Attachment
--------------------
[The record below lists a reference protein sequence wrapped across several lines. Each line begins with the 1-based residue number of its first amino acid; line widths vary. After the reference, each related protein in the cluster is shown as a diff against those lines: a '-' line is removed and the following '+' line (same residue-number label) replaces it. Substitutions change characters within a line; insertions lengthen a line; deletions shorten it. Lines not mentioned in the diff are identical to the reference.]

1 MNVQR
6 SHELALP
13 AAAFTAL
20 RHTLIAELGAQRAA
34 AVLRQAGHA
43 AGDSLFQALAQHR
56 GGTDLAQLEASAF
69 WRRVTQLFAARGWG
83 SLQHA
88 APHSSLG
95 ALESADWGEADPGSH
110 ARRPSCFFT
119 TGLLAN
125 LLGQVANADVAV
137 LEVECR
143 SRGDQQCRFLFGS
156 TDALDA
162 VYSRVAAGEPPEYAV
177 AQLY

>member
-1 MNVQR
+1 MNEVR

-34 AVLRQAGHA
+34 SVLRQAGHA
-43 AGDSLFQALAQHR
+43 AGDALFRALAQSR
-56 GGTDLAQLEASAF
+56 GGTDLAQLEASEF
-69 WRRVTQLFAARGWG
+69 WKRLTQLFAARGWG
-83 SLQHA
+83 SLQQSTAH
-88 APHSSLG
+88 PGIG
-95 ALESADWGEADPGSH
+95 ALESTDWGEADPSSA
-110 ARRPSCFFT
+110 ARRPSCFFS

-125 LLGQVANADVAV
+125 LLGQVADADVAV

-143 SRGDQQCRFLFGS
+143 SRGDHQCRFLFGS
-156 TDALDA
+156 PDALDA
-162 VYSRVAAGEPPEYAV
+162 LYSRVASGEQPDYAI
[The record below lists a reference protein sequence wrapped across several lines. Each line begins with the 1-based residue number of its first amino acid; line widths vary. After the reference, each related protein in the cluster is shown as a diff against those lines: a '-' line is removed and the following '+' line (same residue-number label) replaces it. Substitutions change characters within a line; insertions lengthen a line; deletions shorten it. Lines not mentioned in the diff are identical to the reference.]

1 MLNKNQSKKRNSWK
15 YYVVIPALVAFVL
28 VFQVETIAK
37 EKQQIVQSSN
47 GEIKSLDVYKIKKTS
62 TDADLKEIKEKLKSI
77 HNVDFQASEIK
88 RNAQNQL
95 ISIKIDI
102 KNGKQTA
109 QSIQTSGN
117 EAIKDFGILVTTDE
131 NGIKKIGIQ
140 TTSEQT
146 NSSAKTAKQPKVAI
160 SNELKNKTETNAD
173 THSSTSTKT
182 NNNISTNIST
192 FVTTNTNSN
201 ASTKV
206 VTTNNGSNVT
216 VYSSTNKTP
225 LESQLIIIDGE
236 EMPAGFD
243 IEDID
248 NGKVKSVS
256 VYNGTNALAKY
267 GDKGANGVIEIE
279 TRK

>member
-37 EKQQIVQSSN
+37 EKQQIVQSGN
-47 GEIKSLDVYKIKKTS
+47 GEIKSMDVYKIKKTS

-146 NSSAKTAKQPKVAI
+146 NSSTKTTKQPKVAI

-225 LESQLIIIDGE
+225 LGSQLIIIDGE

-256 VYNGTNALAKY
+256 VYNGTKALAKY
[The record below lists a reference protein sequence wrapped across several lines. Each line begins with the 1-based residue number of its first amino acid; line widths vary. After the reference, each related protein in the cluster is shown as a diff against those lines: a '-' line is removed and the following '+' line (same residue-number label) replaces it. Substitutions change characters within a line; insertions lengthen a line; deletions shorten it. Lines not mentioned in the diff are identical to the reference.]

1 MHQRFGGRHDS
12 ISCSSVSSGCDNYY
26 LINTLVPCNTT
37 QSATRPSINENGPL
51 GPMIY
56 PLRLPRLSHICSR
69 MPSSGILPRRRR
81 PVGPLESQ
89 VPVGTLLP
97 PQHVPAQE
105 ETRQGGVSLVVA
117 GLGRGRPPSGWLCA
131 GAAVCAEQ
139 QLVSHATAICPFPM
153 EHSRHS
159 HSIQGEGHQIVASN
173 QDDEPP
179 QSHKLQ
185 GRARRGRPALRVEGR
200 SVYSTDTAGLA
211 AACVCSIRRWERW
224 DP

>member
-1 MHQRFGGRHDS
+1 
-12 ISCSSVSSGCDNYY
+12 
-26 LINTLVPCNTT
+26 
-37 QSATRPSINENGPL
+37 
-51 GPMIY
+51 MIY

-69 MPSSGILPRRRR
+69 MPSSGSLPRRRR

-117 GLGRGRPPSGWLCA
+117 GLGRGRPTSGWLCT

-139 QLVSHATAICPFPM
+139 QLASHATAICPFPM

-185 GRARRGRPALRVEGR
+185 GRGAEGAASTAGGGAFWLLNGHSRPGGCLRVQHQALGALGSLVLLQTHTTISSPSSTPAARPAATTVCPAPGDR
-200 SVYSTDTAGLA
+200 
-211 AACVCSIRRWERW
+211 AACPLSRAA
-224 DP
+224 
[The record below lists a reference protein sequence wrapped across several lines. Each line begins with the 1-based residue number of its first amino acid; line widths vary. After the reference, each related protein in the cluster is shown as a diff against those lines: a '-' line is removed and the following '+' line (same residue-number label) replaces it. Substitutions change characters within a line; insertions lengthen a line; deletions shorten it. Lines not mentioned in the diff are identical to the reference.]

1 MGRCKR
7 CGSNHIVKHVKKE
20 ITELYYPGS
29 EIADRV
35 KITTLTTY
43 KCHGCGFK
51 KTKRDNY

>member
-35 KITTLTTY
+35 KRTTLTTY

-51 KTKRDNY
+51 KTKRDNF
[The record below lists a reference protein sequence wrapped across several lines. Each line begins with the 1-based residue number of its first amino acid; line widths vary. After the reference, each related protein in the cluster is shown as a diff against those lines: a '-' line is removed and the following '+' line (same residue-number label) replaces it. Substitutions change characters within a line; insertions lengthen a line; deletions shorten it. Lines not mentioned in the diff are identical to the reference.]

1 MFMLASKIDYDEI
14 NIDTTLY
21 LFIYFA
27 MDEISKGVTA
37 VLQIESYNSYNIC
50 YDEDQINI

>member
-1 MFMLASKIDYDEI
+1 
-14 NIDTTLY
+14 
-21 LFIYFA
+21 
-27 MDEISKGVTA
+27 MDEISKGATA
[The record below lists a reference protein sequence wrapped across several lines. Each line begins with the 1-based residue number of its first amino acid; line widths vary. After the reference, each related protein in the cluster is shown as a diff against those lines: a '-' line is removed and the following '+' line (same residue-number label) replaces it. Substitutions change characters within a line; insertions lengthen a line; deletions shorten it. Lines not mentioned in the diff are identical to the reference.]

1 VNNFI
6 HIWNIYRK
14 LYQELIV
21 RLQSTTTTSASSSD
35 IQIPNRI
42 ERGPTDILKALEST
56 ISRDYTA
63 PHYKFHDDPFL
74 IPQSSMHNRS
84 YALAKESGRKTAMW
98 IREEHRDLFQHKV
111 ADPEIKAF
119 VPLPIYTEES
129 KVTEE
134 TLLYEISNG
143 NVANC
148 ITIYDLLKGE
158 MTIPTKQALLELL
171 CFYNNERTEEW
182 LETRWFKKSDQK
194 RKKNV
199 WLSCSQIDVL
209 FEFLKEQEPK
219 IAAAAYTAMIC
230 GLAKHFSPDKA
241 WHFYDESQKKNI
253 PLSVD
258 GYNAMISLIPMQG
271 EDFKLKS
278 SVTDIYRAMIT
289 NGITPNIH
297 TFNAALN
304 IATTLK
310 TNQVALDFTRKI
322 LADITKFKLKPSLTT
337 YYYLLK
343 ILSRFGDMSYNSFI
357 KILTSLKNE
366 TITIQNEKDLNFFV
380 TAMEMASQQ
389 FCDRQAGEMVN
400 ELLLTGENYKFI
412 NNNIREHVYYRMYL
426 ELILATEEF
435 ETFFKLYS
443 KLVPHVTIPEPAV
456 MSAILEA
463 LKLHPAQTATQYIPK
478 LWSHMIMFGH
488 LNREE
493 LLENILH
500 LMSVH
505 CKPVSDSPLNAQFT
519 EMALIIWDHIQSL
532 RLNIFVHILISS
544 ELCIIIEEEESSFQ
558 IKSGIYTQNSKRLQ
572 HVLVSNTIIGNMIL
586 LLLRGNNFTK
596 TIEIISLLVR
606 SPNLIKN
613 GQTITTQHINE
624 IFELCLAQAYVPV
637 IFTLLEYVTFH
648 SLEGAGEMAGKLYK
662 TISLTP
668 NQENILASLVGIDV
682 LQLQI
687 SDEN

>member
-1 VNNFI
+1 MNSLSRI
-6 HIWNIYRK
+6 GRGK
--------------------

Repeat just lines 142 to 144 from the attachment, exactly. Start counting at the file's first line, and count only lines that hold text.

35 KITTLTTY
43 KCHGCGFK
51 KTKRDNY